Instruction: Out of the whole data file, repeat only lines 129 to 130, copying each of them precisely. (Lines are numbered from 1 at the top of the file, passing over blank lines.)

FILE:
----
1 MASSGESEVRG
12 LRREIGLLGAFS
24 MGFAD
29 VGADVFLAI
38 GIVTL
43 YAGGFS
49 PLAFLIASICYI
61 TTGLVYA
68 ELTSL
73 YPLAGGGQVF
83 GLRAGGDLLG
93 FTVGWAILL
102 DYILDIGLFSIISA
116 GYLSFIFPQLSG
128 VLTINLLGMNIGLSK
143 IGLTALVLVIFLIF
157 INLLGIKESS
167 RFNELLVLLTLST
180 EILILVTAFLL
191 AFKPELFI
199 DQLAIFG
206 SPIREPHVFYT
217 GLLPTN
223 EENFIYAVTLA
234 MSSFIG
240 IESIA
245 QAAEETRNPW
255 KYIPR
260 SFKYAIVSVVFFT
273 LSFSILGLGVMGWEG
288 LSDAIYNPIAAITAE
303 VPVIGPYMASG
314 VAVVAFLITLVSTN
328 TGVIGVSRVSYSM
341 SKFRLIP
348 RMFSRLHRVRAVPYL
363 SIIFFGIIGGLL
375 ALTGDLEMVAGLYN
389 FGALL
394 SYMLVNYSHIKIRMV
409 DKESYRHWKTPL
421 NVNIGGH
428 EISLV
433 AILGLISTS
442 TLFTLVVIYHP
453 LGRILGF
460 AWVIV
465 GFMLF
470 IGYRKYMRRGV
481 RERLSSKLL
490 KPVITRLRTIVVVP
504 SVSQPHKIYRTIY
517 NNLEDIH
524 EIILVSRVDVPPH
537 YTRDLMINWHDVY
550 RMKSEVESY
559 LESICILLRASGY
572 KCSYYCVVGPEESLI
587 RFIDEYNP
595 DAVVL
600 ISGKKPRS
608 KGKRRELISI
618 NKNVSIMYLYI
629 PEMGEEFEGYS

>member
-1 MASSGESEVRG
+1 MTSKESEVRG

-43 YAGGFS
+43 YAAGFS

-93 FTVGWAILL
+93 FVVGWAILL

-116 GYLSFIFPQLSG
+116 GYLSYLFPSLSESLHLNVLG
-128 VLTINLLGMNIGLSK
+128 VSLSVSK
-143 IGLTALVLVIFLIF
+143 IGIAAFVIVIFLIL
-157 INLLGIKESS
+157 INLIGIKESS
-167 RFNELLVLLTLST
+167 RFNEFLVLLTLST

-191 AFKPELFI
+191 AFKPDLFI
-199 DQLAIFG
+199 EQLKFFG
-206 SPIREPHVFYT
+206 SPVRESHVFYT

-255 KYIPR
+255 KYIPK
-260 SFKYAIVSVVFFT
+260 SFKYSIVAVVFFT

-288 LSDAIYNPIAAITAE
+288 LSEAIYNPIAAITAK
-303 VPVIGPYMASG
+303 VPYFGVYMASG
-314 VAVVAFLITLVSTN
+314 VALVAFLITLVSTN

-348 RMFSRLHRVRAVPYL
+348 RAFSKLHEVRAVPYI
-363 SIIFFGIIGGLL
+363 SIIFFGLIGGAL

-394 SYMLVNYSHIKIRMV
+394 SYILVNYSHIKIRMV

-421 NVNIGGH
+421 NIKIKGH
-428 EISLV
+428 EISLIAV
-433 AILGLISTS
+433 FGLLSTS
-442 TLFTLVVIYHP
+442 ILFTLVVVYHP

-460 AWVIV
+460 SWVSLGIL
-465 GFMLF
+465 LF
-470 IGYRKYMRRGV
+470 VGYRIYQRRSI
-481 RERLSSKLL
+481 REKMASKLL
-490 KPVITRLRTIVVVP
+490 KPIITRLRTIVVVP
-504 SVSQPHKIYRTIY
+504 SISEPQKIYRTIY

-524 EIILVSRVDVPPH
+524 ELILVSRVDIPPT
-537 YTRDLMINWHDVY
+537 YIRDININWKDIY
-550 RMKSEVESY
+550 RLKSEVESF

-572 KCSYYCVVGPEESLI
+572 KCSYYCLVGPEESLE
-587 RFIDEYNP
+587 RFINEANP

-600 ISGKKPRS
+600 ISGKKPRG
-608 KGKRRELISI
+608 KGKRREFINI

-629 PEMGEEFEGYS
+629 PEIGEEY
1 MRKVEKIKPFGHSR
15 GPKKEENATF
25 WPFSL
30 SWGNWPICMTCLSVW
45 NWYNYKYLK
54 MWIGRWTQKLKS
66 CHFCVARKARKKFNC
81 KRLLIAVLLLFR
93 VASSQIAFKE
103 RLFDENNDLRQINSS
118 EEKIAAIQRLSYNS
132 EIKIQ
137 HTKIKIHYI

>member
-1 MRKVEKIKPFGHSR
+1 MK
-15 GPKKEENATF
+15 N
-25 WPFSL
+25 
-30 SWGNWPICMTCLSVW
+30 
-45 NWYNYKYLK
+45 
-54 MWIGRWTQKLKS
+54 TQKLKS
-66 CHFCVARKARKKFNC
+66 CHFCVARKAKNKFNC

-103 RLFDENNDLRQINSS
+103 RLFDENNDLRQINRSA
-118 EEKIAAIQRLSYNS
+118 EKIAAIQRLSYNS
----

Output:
+550 RLKSEVESF

-572 KCSYYCVVGPEESLI